LINDLEY: I think there’s several reasons. I mean, there are some very fine music histories, which tell us about the number of performers, perhaps tell us what music was performed, but very little that thinks about how that music worked. I think it’s, in part, a problem with the survival of the archive. A lot of theater music simply disappears. What happens to it, I don’t know, whether it’s the music director puts it in his pocket, or the composer takes it back, and, of course, even more difficult now, when a good deal of music in the theater is computer-generated and doesn’t turn into notation, or whatever.

But I think there’s also a problem that, while people are happy to talk about music in film, there is very much less, in fact, hardly anything, about theater music. And I think it’s to do again with the survival, with the fact that you can’t, as you can with the film, you can watch the film lots of times and hear the music, and see how it works, and you can analyze it. If you think about a production in the 1960s, you’ve got a promptbook with some music cues and you might have some of the music in musical score, which you might or might not be competent to read. So, there’s all kinds of barriers, I think, to writing about it, which I think is a pity.

GRANT: But in some ways does it also make it more interesting? I mean, as you pointed out in the past, it makes it a bit more like archaeology. I mean, you really have to go on a dig.

LINDLEY: You do, yes. That’s true. Well, if you’ve got the patience and the time and so on... It will probably get easier because, I think, as with everything else, technology may make it possible to scan the surviving scores and reconstruct them orally, so that you would be able to hear again music that otherwise, you would have to look at a complete score for. So I think it may become easier to do in the future. I know that efforts are beginning in that direction.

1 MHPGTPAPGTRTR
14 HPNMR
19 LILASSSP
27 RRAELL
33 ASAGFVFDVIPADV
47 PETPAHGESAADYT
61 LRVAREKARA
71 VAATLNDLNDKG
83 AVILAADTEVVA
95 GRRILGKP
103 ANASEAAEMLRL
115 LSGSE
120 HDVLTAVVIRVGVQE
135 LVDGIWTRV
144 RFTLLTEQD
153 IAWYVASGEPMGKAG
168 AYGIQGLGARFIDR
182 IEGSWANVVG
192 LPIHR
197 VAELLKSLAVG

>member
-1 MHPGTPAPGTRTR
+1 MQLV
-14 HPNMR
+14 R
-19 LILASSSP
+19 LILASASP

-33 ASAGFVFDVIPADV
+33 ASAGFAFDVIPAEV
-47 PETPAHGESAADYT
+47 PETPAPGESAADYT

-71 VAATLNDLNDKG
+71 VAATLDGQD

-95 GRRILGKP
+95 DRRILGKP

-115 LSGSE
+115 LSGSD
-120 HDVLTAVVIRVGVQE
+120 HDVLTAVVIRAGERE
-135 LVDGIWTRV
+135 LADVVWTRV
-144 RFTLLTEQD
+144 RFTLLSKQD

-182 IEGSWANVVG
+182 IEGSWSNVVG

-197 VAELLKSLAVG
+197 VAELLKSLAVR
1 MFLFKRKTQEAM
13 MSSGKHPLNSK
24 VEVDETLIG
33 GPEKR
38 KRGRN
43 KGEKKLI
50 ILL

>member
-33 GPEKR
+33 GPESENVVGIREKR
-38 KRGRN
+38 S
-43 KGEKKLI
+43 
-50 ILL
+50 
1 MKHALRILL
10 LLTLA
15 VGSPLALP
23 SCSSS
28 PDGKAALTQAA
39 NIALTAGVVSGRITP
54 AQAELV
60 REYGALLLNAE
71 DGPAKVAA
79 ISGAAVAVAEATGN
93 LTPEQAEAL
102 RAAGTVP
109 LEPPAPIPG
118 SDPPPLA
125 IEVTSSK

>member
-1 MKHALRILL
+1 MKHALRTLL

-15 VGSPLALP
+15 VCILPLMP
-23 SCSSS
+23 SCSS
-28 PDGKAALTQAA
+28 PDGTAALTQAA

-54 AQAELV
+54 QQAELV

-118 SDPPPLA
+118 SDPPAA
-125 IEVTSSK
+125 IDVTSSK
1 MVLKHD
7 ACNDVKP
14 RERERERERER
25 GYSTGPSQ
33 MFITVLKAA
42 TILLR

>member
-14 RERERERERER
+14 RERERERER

GRANT: Right. And do you ever hope or wonder whether someone might uncover some secret musical archive at some point? Make your job a lot easier?

LINDLEY: Oh, yes, that would be lovely, wouldn’t it? I mean, yes, any academic dreams of certain kinds of find, and I suppose, to find some of the earlier musical settings would be one of those things. You’d think, “Oh, yes. Wouldn’t that be wonderful?”

GRANT: Well, I wish you the very best of luck in that endeavor, and thank you so much for joining us. This has been an absolute pleasure speaking with you.

LINDLEY: Well, thank you very much, I’ve enjoyed it.


WITMORE: David Lindley is professor emeritus of literature and music at the University of Leeds. His book Shakespeare And Music appeared in 2006 in the Arden Critical Companions series. David was interviewed by Neva Grant.

“Ay, Prithee, Sing” was produced by Richard Paul. Garland Scott is the associate producer. It was edited by Gail Kern Paster and Esther Ferington. We had help from Melissa Marquis at NPR in Washington and Gareth Dant in the University of Leeds communications office.

Shakespeare Unlimited comes to you from the Folger Shakespeare Library. Home to the world’s largest Shakespeare collection, the Folger is dedicated to advancing knowledge and the arts. You can find more about the Folger at our website, For the Folger Shakespeare Library, I’m Folger Director Michael Witmore.